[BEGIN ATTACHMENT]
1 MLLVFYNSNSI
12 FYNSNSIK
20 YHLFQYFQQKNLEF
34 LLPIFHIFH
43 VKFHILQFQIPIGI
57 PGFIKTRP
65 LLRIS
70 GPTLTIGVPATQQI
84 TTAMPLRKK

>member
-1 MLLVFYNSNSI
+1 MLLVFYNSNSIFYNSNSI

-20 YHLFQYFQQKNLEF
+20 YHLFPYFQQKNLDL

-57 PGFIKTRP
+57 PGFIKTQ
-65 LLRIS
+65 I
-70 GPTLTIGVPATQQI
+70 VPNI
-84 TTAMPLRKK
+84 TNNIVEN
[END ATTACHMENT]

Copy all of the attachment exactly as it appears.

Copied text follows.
1 MLLVFYNSNSI
12 FYNSNSIK
20 YHLFQYFQQKNLEF
34 LLPIFHIFH
43 VKFHILQFQIPIGI
57 PGFIKTRP
65 LLRIS
70 GPTLTIGVPATQQI
84 TTAMPLRKK

>member
-1 MLLVFYNSNSI
+1 MLLVFYNSNSIFYNSNSI

-20 YHLFQYFQQKNLEF
+20 YHLFPYFQQKNLDL

-57 PGFIKTRP
+57 PGFIKTQ
-65 LLRIS
+65 I
-70 GPTLTIGVPATQQI
+70 VPNI
-84 TTAMPLRKK
+84 TNNIVEN